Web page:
Incidental Septostomy after Laser Surgery for Twin-Twin Transfusion Syndrome: Perinatal Outcomes and Antenatal Management

Fetal Diagn Ther. 2018;44(4):285-290. doi: 10.1159/000485034. Epub 2017 Dec 5.


Introduction: Incidental septostomy, or inadvertent perforation of the twins' dividing membranes, can create a functional monoamniotic twin pregnancy. Our aim was to describe the perinatal outcomes and antenatal management of patients with incidental septostomy after laser surgery for twin-twin transfusion syndrome (TTTS).

Materials and methods: Monochorionic diamniotic multiple gestations with a gestational age (GA) between 16 and 26 weeks that underwent laser surgery from March 2006 to December 2015 were studied retrospectively. Perinatal outcomes were compared for patients with and without an incidental septostomy. A subgroup analysis was performed to evaluate antenatal management.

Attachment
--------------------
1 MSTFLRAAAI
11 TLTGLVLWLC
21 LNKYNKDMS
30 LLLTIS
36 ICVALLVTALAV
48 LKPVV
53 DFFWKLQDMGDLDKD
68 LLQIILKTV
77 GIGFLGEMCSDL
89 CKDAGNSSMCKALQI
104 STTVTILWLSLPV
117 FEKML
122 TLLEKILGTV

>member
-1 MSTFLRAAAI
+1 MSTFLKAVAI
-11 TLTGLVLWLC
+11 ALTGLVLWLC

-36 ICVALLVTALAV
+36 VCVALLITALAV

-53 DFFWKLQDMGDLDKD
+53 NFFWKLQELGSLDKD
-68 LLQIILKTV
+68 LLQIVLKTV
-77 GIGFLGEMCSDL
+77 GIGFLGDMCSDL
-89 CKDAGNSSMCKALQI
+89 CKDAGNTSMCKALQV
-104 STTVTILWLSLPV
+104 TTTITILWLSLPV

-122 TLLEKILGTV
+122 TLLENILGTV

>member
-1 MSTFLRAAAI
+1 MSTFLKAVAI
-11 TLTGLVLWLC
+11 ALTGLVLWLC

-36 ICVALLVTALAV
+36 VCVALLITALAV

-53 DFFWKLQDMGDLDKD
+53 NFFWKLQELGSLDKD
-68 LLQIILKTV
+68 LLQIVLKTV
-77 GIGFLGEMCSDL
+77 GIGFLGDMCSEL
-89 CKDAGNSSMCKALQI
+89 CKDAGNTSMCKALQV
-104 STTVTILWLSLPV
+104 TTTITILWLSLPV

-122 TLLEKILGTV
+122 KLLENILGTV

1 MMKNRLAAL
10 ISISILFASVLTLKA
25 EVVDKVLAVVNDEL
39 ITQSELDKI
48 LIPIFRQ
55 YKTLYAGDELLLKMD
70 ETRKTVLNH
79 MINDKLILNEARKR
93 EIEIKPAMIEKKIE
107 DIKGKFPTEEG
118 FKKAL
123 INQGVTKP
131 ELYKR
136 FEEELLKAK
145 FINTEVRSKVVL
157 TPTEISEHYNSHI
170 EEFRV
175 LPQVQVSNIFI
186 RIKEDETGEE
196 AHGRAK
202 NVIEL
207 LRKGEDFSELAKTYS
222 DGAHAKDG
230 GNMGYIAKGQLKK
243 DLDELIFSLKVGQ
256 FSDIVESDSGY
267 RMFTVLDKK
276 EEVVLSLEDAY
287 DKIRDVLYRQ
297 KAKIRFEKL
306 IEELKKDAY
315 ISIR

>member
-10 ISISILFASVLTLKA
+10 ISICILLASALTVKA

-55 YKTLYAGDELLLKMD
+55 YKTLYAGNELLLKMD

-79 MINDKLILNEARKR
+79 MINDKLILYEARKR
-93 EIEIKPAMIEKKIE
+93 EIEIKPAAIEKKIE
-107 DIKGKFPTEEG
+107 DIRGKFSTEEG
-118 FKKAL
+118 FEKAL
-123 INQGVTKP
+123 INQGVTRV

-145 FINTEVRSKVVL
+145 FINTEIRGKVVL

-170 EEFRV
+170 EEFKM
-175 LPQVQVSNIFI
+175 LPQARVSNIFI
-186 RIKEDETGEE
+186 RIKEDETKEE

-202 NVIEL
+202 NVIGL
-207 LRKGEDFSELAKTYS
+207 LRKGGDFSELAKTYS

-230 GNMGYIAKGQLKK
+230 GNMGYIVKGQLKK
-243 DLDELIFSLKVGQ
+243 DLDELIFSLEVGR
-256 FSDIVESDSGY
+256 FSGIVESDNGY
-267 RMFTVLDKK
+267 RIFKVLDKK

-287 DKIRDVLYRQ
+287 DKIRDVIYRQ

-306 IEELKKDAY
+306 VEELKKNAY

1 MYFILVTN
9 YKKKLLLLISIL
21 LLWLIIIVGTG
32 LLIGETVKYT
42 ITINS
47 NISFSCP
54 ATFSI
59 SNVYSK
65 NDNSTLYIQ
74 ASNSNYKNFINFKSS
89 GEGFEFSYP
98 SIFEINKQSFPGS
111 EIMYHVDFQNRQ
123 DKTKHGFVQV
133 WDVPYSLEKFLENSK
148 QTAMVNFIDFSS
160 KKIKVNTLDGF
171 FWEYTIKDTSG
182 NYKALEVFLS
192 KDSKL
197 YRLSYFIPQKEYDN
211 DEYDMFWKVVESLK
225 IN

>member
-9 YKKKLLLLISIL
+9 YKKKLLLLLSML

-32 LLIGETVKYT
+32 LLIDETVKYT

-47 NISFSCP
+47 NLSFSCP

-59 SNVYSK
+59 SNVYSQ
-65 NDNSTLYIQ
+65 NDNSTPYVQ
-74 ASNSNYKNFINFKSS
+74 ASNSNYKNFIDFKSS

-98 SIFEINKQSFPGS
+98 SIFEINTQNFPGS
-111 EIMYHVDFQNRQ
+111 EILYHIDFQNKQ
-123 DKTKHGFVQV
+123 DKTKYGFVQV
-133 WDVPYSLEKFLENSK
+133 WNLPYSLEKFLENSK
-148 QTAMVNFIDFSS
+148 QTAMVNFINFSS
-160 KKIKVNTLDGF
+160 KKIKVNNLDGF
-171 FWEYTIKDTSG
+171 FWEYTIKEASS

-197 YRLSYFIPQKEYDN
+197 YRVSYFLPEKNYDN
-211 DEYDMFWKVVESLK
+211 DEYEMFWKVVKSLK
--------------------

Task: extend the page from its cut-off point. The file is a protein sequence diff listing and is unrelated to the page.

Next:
Results: Of 532 TTTS patients who underwent laser surgery, incidental septostomy occurred in 34 (6.4%). Compared to all others, patients with a septostomy had an earlier median (range) GA at delivery (30.8 [18.6-37.9] vs. 34.0 [19.3-40.4] weeks, p < 0.0001) and lower 30-day survival of at least one twin (85.3 vs. 94.6%, p = 0.0452). We found no evidence that inpatient fetal surveillance was protective.

Discussion: Incidental septostomy in TTTS patients treated via laser surgery appeared to be associated with lower GA at delivery and perinatal survival of at least one twin. Further study is required to determine the optimal antenatal surveillance strategy.

Keywords: Pseudomonoamniotic multiple gestations; Septostomy; Twin-twin transfusion syndrome.

MeSH terms

  • Female
  • Fetofetal Transfusion / surgery*
  • Fetoscopy / adverse effects*
  • Humans
  • Intraoperative Complications
  • Pregnancy
  • Pregnancy, Twin
  • Retrospective Studies
  • Treatment Outcome